Jerry wants to get a tattoo.
This is the same man who readily shares the story about how his father successfully talked him out of getting something cliche like the Tasmanian devil revved up in a midway spin on his shoulder when he turned 16.
Apparently after Jerry constantly begged for permission, his dad tried to convey how permanent the decision was. So he told Jer to write down exactly what he wanted and where. Then he sealed it in an envelope and made him a promise: They would open the envelope one year later and if Jerry still wanted that exact tattoo in that exact spot, he could have it.
Well, 365 days later, Jerry discovered he hated the choice. And the realization had a lasting impact.
It was so substantial he managed to go without getting one even after he turned 18, which just happened to fall at the peak of tattoo popularity when every college student in the country couldn't wrangle themselves out of their clothes to get inked fast enough.
Hell, I even got one. On my 18th birthday. Right after I bought a lottery ticket. Because I could.
And to this day I could kiss the tattoo artist who took one look at me and my preppy friends giggling in the waiting area and realized I would likely regret it years later. She talked me out of getting it above my belly button, then on my foot, then on my ankle. Yep, my tiny star is snugly hidden on my lower back, right where no one can see it -- especially me.
It makes for a great story and an even better memory, but if tattoo removal was free and readily available, mine would've been zapped to oblivion at least four years ago. Maybe five.
Jerry, on the other hand, wants to take the plunge now for reasons I'm not quite able to grasp.
Maybe it's the new tattoo shop that just opened downtown. Maybe he just wants to see what it feels like. Maybe it's just a natural progression after chugging pickle juice.
Personally, I don't find them sexy. I love the fact that he's ink- and piercing-free. And, even more importantly, I think the two of us as parents present a pretty compelling argument for Allison someday not to get one. As in, "Dad never got one. And look how absolutely ridiculous your mother's sagging back fat looks with that droopy purple blob on it."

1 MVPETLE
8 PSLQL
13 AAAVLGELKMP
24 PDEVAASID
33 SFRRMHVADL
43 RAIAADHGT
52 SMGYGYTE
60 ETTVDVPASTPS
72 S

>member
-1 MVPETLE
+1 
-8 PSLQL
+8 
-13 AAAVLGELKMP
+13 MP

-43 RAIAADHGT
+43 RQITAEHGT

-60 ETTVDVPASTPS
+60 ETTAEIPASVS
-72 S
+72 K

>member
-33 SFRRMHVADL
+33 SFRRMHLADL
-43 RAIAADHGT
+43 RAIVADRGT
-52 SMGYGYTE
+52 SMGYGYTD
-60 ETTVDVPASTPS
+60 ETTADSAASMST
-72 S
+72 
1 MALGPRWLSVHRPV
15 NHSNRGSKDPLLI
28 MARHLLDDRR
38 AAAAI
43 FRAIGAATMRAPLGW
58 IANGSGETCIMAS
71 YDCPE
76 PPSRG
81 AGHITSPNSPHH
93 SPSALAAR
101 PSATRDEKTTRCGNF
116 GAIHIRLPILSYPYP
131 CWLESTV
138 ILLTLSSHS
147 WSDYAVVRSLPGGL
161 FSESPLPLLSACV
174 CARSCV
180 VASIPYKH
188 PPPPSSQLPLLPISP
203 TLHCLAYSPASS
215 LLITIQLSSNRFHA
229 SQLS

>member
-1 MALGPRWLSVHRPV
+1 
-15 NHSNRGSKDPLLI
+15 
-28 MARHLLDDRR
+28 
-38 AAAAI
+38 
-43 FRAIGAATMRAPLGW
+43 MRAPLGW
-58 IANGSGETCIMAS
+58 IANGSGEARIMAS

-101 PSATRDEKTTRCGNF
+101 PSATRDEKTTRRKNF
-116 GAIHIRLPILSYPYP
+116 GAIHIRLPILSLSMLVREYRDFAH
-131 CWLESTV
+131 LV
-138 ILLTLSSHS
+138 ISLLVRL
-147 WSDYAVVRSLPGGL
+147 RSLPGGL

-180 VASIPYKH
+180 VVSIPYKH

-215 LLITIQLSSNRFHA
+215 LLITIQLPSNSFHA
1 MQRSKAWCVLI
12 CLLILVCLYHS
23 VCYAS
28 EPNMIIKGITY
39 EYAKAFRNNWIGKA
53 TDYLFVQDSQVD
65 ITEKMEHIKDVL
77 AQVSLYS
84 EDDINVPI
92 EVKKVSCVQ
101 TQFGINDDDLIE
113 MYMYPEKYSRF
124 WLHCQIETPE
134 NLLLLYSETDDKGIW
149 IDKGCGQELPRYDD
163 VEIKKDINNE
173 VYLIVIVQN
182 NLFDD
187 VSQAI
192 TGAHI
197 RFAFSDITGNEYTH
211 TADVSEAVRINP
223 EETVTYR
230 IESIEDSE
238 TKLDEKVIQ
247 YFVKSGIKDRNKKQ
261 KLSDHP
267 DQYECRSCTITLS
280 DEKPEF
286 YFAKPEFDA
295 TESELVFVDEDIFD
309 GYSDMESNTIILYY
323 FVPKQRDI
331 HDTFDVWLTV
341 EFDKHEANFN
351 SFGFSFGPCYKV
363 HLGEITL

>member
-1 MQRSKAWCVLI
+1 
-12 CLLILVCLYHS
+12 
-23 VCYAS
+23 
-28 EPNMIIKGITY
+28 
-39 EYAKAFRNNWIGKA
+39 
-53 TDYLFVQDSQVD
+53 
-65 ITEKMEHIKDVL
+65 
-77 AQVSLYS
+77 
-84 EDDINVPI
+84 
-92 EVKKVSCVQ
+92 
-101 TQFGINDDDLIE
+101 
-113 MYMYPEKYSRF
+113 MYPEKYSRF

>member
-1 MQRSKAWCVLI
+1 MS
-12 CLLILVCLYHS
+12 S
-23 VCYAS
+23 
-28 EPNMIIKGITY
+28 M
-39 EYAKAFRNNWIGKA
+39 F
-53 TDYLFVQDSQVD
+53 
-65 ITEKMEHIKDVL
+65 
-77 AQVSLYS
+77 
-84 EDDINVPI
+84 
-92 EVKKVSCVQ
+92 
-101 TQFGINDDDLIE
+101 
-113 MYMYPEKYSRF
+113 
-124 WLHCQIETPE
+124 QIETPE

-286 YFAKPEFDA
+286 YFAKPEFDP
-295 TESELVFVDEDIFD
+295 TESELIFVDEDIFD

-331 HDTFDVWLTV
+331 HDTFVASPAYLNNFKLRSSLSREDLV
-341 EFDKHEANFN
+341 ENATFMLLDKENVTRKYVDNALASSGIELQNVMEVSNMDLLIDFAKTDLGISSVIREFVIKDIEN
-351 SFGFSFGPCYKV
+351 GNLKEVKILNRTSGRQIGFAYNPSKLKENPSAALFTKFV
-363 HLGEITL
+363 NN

But Jerry's got the itch.
The conversation has presented itself almost daily for awhile now. In typical Jerry style, his ideas border on the absolutely absurd like getting our friend Roger's face on one of his butt cheeks if Roger agrees to reciprocate.
Then there was the idea of making a very public tattoo bet with his radio morning show co-anchor. I'm not exactly sure of the details, but Jerry has told me he would likely end up with Nancy Reagan's face on his ass.
And if that happens, I can tell you without an ounce of uncertainty that I would never vote Republican again. I would have enough of that party in my life on a daily basis.
I can practically hear his supporters, though. "It'll hidden on his butt," they'll say. "You'll never see it."
And then I'll somehow tactfully inform them that Jerry is more than happy to drop trou and moon me whenever the mood strikes. When he wants to make a point. On his way to the bathroom. When it's hot outside. When it's cold outside. After lunch. When he bends over to pick something up. When he's standing at the fridge. When there's a pause in conversation. Or my personal favorite -- shaking it in my face after a shower.
Now envision Nancy Reagan staring back at me each and every one of those times. Daily. For the rest of my life.
I'd rather have the Tasmanian devil on his arm.
At least that would stay covered on occasion.